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The following regex will match the range 9-11 digits: /\d{9,11}/

What is the best way to write a regex matching exactly 9 or 11 digits (excluding 10)?

Using the pattern attribute of an input element, thus the regex should match the entire value of the input field. I want to accept any number containing 9 or 11 digits.

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Am I right in assuming that you do not want to match at all 9 digits within a larger group of digits? That you want to find lines which specifically contain a 9-digit number or an 11-digit number? Also, can there be other content in the line? Some of the people answering your question are clearly confused about this and I may have made wrong assumptions. –  itsbruce Nov 1 '12 at 14:26
    
It would also be helpful if you made clear which tool or language you are working with, as exact syntax differs. –  itsbruce Nov 1 '12 at 14:28
    
I've included info about which context I want to use the regex in in the question text. –  Jørgen Nov 1 '12 at 14:31

3 Answers 3

up vote 5 down vote accepted

Well, you could try something like:

^\d{9}(\d{2})?$

This matches exactly nine digits followed by an optional extra-two-digits (i.e., 9 or 11 digits).

Alternatively,

^(\d{9}|\d{11})$

may work as well.

But remember that not everything necessarily has to be done with regular expressions. It may be just as easy to check the string matches ^\d*$ and that the string length itself is either 9 or 11 (using something like strlen, for example).

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Thanks, I want to use this in the pattern attribute of an input, so I'd prefer to use a single regex. –  Jørgen Nov 1 '12 at 14:22
    
You will match 9 digits within 10 (or more) or 11 digits within 12 or more. I do not think this is what the OP wants (though I may be wrong). –  itsbruce Nov 1 '12 at 14:24
1  
@Jørgen, then use the first regex I gave. It will work fine, depending on your regex engine (which is relatively modern since it supports \d). –  paxdiablo Nov 1 '12 at 14:24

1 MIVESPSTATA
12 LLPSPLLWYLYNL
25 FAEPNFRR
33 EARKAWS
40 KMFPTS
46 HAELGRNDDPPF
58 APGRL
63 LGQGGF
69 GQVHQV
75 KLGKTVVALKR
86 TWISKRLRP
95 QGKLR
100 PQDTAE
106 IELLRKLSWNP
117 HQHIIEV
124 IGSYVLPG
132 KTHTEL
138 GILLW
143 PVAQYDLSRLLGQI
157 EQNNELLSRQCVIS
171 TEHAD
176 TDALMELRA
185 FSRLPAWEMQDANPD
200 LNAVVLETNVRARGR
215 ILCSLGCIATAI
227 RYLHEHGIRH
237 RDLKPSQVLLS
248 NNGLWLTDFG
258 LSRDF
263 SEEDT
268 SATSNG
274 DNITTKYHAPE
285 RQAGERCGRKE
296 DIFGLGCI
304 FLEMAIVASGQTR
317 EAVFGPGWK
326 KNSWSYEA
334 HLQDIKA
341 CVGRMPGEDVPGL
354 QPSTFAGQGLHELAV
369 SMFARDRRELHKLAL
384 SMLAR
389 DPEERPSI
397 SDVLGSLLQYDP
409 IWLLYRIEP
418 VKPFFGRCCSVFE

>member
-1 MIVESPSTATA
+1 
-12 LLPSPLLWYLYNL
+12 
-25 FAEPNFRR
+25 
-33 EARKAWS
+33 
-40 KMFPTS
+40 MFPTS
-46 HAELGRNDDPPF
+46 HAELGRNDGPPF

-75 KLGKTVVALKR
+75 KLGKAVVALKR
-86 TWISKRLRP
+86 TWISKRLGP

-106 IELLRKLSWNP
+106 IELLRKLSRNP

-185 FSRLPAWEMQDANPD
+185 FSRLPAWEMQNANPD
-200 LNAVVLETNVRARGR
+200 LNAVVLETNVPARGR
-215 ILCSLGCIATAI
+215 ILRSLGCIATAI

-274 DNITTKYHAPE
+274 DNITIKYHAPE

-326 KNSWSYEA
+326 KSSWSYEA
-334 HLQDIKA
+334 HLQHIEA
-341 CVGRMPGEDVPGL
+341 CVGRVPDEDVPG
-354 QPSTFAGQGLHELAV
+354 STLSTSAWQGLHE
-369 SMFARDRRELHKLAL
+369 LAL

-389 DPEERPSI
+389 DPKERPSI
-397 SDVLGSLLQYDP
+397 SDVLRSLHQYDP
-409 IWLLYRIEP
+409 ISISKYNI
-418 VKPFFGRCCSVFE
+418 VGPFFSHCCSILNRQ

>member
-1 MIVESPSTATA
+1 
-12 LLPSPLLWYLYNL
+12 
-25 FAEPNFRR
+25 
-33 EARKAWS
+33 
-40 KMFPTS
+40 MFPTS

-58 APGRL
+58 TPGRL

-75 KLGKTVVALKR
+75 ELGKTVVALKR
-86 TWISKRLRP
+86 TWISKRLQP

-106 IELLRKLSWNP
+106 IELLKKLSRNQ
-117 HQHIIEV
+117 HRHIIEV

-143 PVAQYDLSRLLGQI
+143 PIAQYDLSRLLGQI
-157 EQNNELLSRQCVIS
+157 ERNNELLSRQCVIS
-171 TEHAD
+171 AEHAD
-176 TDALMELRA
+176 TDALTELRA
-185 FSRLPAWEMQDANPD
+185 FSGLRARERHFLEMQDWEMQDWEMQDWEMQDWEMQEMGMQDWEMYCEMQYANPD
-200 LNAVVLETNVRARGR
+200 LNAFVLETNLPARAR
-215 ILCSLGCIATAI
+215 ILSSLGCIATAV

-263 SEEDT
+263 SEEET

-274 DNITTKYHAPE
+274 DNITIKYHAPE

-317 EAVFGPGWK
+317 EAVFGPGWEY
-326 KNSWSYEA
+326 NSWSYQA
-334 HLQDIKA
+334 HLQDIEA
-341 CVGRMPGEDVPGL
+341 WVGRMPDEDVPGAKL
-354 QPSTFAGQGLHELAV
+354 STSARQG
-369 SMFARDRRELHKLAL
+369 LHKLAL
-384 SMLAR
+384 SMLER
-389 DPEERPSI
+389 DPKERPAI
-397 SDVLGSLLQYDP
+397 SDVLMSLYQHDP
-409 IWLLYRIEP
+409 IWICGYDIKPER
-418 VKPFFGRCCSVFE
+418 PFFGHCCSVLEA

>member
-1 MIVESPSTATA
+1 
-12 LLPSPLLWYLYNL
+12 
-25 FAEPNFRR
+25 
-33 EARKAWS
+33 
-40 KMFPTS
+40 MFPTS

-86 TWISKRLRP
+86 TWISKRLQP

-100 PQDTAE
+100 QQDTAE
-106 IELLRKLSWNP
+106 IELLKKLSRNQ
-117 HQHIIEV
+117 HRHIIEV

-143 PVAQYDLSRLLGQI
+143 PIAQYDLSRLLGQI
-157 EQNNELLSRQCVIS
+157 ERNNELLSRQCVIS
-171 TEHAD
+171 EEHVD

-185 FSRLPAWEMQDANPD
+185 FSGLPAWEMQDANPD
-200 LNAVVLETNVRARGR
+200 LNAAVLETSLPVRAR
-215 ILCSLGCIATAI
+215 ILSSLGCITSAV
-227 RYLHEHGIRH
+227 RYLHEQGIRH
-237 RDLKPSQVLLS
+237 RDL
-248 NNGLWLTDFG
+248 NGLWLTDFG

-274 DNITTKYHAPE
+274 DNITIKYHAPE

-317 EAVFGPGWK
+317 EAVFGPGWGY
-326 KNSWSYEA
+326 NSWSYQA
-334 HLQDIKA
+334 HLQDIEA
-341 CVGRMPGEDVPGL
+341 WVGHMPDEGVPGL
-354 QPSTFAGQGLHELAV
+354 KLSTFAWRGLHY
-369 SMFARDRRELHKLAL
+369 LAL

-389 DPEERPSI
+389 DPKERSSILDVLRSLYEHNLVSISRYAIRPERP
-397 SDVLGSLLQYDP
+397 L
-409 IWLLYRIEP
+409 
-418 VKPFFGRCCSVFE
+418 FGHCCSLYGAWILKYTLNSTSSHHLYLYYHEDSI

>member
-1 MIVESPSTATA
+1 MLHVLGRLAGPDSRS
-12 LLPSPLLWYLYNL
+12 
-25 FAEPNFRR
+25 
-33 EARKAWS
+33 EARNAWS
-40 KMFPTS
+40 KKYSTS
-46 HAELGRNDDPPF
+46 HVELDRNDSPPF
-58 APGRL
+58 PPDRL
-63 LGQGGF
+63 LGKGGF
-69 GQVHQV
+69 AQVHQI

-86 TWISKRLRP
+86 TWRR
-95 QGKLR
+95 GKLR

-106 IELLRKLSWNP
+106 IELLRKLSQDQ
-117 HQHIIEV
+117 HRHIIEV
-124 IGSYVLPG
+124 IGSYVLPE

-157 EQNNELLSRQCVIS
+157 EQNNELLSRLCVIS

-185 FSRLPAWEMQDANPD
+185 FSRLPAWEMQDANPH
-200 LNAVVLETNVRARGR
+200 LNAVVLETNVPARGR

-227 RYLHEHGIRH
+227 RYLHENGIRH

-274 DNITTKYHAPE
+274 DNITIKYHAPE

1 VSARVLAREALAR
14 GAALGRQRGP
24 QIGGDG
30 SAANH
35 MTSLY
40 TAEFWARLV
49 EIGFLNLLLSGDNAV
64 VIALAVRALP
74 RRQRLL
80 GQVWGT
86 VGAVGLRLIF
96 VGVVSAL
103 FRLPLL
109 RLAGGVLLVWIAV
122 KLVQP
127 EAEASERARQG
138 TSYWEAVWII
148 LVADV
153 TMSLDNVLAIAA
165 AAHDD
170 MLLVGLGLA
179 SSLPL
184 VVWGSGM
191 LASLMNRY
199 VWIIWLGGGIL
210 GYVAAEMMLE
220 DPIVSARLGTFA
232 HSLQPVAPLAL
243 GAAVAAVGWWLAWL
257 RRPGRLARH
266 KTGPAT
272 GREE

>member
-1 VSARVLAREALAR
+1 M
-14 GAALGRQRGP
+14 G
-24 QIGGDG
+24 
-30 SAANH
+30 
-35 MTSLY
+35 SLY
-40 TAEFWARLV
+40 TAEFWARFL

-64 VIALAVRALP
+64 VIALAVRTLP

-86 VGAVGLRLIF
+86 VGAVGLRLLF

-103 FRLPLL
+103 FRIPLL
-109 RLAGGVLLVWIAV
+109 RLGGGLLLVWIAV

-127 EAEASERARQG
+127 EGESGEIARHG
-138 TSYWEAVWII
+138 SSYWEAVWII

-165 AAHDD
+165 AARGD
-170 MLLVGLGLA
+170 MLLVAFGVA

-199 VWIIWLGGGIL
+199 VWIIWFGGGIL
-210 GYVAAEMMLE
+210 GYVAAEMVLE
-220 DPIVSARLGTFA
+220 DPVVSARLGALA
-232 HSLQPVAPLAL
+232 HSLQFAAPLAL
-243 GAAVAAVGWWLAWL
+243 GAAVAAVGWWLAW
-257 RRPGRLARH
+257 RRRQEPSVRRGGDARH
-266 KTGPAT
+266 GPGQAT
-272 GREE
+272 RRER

@itsbruce, no, the anchors take care of that - it's either exactly nine or exactly nine followed by exactly two. –  paxdiablo Nov 1 '12 at 14:25
    
OK, now that the OP has clarified that anchors are implicit in any case, I have no objection ;) –  itsbruce Nov 1 '12 at 14:32
/[^\d](\d{9}|\d{11})[^\d]/

Depending on which tool you are using, you may need to escape the (, | and ) characters.

Note that in order to not match 8, or any other number other than 9 or 11, the regex must be bounded with something to indicate that the match is surrounded by non-digit characters. Ideally, it would be some kind of word-boundary character, but the syntax for that would vary depending on the tool.

/\b(\d{9}|\d{11})\b/

works with some tools. What are you working with?

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Thanks, I'm using the regex in the pattern attribute of an input element, so it will automatically be limited with ^ and $ –  Jørgen Nov 1 '12 at 14:24

This regex would do

^(\d{9}|\d{11})$

or if you dont want to match it exactly

\D(\d{9}|\d{11})\D
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That will match a line only containing 9 or 11 digits and absolutely nothing else. Did the OP specify there should be nothing else in the line? –  itsbruce Nov 1 '12 at 14:24
1  
@itsbruce he said exactly in his question –  Anirudha Nov 1 '12 at 14:25
    
He said he wanted to match exactly that many digits. He didn't say they should be the only things on the line. You have made an unwarranted assumption. Maybe that's what the OP wanted (I've asked for clarification) but it's not specified. –  itsbruce Nov 1 '12 at 14:28
    
@itsbruce hmm..corrected it –  Anirudha Nov 1 '12 at 15:35
    
Well, to be fair, the OP has now clarified what he wanted. I was just being pedantic. –  itsbruce Nov 1 '12 at 15:56

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